@weedpharma
Oh I did not use any Tx or Rx pin in the Arduino.

Try switching the receiver/pin connections and see if the other receiver now gets the signal. If so, does that help debug your program?
@Paul_KD7HB
yeah it does, but the previous receiver did not.


Paul_KD7HB

@weedpharma
Oh I did not use any Tx or Rx pin in the Arduino.

@Paul_KD7HB
yeah it does, but the previous receiver did not.


Does that help you determine one receiver works and the other does not?

Paul

MoleforBrain

Does that help you determine one receiver works and the other does not?

Oh it's like at first receiver A receives and receiver B does not. If i swap the pins, it'll end up with receiver B receives and receiver A does not. something like this

weedpharma

@weedpharma
Oh I did not use any Tx or Rx pin in the Arduino.

What PARTS did you use for the Tx and Rx?

Weedpharma

MoleforBrain

What PARTS did you use for the Tx and Rx?
Currently I'm not using any parts except for the 2 sensors and a transmitter on the other Arduino board, i left the Tx and Rx unused.

DaveEvans

Weed: it appears that he's using the Parallax Ping))) for the Tx and Rx.  It's buried in the code - see the microsecondsToInches function.


It seems that there are three Ping)))s...two receiving and one transmitting.

It's not clear whether the receiving Ping))) is actually giving him the correct distance.  It "receives the signal" (post #1), but is it the correct distance?  And if the pins are swapped, is it still the correct distance?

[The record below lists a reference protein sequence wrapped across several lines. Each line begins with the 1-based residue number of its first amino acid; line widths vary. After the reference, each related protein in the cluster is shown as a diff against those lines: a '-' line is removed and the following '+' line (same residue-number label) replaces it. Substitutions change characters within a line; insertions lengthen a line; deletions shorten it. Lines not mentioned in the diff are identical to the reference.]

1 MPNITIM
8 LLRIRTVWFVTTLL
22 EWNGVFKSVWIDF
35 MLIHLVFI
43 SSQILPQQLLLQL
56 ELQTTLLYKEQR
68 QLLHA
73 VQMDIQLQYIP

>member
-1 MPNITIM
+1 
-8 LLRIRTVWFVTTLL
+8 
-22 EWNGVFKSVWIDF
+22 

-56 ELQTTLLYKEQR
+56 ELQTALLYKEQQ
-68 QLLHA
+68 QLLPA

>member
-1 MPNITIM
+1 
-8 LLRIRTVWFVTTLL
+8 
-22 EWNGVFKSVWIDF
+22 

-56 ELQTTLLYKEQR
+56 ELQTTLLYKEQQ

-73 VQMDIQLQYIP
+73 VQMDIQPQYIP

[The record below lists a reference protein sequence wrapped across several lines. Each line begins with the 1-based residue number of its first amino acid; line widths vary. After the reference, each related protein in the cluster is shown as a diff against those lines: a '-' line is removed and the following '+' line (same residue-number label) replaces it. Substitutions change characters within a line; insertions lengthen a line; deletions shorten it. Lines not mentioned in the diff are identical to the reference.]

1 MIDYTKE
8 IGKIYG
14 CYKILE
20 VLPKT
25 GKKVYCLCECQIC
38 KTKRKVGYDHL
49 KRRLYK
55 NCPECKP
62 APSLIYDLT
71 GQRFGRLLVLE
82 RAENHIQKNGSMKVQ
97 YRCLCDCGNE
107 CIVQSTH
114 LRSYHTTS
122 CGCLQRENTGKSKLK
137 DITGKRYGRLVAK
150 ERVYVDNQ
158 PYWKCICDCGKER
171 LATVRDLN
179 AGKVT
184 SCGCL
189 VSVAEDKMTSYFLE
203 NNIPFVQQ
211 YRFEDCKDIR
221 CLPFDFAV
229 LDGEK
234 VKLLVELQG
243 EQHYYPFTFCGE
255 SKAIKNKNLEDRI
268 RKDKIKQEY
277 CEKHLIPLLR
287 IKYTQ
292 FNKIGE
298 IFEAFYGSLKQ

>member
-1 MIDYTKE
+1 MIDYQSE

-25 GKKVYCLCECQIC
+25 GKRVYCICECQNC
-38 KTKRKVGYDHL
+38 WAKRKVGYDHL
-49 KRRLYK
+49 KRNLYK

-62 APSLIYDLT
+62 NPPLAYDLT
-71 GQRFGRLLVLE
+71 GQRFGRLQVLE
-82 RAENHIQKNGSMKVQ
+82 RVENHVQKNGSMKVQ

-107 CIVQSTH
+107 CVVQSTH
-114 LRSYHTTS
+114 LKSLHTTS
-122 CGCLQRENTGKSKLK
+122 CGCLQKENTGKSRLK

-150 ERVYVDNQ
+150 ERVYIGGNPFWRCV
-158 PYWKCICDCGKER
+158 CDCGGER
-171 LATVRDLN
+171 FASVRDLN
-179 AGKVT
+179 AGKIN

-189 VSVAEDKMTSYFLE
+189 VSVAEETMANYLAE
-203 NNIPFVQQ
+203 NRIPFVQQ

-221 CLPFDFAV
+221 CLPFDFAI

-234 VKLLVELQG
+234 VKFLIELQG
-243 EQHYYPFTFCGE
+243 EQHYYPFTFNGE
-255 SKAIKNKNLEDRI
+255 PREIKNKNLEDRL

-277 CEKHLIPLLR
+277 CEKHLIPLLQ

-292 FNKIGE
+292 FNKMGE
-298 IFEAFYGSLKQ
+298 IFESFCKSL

MoleforBrain

Weed: it appears that he's using the Parallax Ping))) for the Tx and Rx.  It's buried in the code - see the microsecondsToInches function.


There are three Ping)))s...two receiving and one transmitting.

It's not clear whether the receiving Ping))) is actually giving him the correct distance.  It "receives the signal" (post #1), but is it the correct distance?  And if the pins are swapped, is it still the correct distance?

Ah! I didn't know! And yes, the distance is off but that is most probably my calculation part as the pulse did not "bounce back". The value is the same even when the pins are swapped so i'm guessing it should be correct

DaveEvans

Regarding this code:

Code: [Select]
  pinMode(pingPin1, INPUT);
  pinMode(pingPin2, INPUT);
  duration1 = pulseIn(pingPin1, HIGH);
  duration2 = pulseIn(pingPin2, HIGH);


If Rx2 (on pin2) is closer to the Tx than Rx1 (on pin1), then what happens to the second pulseIn?

If Rx2 is farther from the Tx than Rx1, then what happens to the second pulseIn?

I suppose you could delete the pulseIns and do your own timing with interrupts (or a "while true" loop, polling the pins, if fast enough), keeping track of low/high and high/low transition times, and having a timeout to prevent hangs in case nothing is received.

PS: also, I don't see where you are triggering the Tx (presumably attached to the "trigpin") in the code in your first post.  Is that really the sketch you are using?  How about posting a schematic and some photos, so we don't have to rely on your written descriptions of what you are doing.